The Poor Performance of Foreign Bank Subsidiaries:  Were the Problems Acquired or Created?

Joe Peek
Eric S. Rosengren
Faith Kasirye

         Bank acquisitions by foreign banking organizations have contributed to the globalization of banking markets, as banking organizations have extended their operations well beyond their own national borders.  The strong penetration of banking markets in the United States by foreign banks contrasts with their weak performance, with most studies finding that foreign-owned banks in the United States underperform their domestic peers.  We examine foreign acquisitions surrounding the time of the ownership change to determine whether the observed poor performance is the result of changes in business strategy or the preexiting characteristics of the target bank.  We find that many of the problems are already present at the time of acquisition.  However, changes in business strategy by the foreign owners is generally not successful in raising the bank's performance level to that of its domestic peers.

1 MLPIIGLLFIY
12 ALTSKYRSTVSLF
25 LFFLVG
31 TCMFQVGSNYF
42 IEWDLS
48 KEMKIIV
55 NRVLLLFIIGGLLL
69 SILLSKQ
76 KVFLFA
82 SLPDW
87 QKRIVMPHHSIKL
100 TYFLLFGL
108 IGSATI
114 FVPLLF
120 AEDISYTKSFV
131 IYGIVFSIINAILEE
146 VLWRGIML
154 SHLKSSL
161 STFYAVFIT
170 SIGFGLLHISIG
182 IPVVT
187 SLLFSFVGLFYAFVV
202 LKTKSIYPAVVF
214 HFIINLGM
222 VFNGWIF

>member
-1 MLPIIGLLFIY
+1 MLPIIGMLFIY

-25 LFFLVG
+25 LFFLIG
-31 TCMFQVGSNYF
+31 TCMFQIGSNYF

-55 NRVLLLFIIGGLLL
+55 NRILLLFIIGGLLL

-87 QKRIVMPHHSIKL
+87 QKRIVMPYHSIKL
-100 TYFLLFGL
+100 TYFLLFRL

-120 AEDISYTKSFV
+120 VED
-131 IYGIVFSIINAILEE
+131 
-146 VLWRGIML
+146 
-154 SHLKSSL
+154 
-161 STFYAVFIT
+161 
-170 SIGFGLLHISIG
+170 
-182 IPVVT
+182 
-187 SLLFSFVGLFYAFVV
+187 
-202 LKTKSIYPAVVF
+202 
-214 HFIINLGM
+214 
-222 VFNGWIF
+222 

Return to the Consolidation of the Financial Services Industry